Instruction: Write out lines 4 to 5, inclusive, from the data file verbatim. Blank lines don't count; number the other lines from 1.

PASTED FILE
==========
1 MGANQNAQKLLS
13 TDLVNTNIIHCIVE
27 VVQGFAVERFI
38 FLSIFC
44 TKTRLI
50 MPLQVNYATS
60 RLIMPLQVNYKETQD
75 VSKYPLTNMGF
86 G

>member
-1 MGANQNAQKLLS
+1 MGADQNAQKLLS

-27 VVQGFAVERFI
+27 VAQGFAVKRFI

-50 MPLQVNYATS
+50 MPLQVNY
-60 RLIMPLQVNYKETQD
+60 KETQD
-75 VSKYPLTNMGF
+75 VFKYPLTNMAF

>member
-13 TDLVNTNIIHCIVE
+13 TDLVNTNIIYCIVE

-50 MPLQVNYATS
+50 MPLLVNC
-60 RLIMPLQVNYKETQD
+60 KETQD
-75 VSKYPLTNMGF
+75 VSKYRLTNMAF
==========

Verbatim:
38 FLSIFC
44 TKTRLI